TITLE: As I Descended
AUTHOR: Robin Talley
GENRE: Retelling, Contemporary, Horror, LGBT, Young Adult
RATING: 3.5/5 Stars
Maria Lyon and Lily Boiten are their school’s ultimate power couple—even if no one knows it but them.
Only one thing stands between them and their perfect future: campus superstar Delilah Dufrey. Golden child Delilah is a legend at the exclusive Acheron Academy, and the presumptive winner of the distinguished Cawdor Kingsley Prize. She runs the school, and if she chose, she could blow up Maria and Lily’s whole world with a pointed look, or a carefully placed word.
But what Delilah doesn’t know is that Lily and Maria are willing to do anything—absolutely anything—to make their dreams come true. And the first step is unseating Delilah for the Kingsley Prize. The full scholarship, awarded to Maria, will lock in her attendance at Stanford―and four more years in a shared dorm room with Lily.
Maria and Lily will stop at nothing to ensure their victory—including harnessing the dark power long rumoured to be present on the former plantation that houses their school. But when feuds turn to fatalities, and madness begins to blur the distinction between what’s real and what is imagined, the girls must decide where they draw the line.
What I Liked:
- This book did a really good job with the 'Macbeth' references. In most ways it wasn't subtle, as for one it was easy to spot who each character represented - Maria being Macbeth, Lily as Lady Macbeth, Brandon as Banquo etc. Using the same first letter might not be in any way 'clever' but I still thought it was pretty cool. The supernatural elements remained in the book, though instead of witches there were ghosts who manipulated the students throughout until they drove themselves mad. Some of the references were oblique and I liked those even more. References to the Siwards, daggers, blood, and all sorts made it here. I enjoyed picking out parts of the story and saying 'I get that reference!'.
- The diversity in this book was incredible. Being set in a boarding school, I genuinely felt that this was going to be a book about white, privileged kids battling to the top with a bit of LGBT thrown in. But Talley developed everything in a very impressive way: culture and ethnicity actually played a huge part in the plot. The main character was a bisexual, Latina girl which is groundbeaking (of course it shouldn't be, but it is). Mateo, the Macduff of the book, also really impressed me in this book and it made the plot of Macbeth feel more relevant and modern.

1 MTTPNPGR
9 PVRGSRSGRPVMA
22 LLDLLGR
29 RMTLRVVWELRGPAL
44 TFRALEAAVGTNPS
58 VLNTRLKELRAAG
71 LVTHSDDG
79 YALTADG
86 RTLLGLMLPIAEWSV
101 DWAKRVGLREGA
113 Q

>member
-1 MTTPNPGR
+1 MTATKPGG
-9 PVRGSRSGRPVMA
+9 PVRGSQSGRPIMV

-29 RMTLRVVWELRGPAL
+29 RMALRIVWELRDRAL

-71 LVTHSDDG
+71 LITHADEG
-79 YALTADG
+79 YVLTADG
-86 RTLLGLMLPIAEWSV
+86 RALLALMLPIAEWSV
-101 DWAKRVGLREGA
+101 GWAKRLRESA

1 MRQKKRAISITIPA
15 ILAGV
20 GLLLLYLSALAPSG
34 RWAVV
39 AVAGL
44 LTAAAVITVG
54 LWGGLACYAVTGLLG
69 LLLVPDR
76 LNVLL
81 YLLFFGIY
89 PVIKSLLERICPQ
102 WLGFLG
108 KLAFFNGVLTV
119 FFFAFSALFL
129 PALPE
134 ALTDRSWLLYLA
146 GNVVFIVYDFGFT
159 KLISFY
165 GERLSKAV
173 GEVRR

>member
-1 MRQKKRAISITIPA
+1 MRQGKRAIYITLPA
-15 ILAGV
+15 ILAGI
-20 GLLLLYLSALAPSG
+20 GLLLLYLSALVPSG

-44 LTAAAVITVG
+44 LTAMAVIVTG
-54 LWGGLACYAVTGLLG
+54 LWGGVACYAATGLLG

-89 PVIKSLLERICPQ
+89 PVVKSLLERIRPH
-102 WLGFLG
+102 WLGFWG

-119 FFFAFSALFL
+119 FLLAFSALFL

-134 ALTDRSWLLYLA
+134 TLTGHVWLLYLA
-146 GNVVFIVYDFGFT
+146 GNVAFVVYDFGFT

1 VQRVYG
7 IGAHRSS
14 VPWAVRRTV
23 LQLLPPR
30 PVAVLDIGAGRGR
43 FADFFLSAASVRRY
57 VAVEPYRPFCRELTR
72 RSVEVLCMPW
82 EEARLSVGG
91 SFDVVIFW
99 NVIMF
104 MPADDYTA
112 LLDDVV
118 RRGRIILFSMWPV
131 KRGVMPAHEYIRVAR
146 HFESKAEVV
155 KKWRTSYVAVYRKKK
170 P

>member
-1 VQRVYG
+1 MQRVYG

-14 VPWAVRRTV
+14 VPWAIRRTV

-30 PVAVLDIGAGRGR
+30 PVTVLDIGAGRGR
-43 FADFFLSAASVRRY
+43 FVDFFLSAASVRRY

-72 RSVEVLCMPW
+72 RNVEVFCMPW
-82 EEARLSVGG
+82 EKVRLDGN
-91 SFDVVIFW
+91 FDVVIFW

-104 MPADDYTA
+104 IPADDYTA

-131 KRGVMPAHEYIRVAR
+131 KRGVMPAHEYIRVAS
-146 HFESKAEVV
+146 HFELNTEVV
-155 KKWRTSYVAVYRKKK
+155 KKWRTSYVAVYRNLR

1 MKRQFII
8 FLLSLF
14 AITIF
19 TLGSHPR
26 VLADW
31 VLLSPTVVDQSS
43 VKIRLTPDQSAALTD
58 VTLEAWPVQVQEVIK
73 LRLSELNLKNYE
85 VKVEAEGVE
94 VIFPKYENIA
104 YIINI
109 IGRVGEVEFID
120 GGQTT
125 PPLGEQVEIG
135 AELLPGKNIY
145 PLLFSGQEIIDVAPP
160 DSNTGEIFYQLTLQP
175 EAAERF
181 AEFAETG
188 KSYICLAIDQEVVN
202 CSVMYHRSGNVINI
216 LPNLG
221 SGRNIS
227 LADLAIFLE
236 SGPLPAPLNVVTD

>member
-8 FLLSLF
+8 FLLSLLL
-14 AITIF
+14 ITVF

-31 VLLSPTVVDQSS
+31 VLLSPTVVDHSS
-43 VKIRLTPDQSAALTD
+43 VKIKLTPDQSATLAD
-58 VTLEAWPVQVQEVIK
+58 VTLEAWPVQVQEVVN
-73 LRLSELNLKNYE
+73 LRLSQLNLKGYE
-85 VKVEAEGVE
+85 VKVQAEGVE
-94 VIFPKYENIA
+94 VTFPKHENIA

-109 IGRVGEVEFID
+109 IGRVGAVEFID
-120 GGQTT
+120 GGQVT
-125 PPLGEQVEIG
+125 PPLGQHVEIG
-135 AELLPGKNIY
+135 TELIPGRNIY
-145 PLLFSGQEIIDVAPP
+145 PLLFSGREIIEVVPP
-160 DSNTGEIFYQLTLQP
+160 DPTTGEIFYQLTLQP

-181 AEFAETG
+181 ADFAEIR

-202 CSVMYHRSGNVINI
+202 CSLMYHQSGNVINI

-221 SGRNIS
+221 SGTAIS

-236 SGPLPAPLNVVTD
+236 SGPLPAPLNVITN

What I Disliked:
- I had to give this book a lower rating because while the premise really had me invested, the writing was a little on the shaky side and sadly the constant jumping around of POVs left me feeling like I was stumbling around in the dark with this one. Plot events didn't receive enough focus and in turn it meant that I felt that everything was a bit rushed, as if Talley was desperate to get to the conclusion.
- Characterisation was not completely up to scratch either. While I felt there was some complexity there, Talley preferred to tell me about everyone's personality rather than show me. Not only that, but as we jumped straight into the ghostly action it felt like I wasn't given an opportunity to see how they changed as the spirits messed with their minds and lives. Mateo was my favourite character as I said before, mostly because he remained the most consistent from start to finish.
This was not a bad book. In fact, I quite enjoyed it and it was definitely the perfect read for October as it had so many spooky moments to creep readers out. I loved the diversity, the originality despite the fact that it's a retelling and the way that 'Macbeth' was weaved throughout the pages in a fresh, modern way. It's setting, world-building and plot were really given a lot of thought. For me, it just lost it's way when it came to the pacing and way that the story was told. POV hopping became a little confusing and I wish that I had got to see the characters before the ghosts got to them, so I could have learned about them through actions instead of what I'm told they used to be like.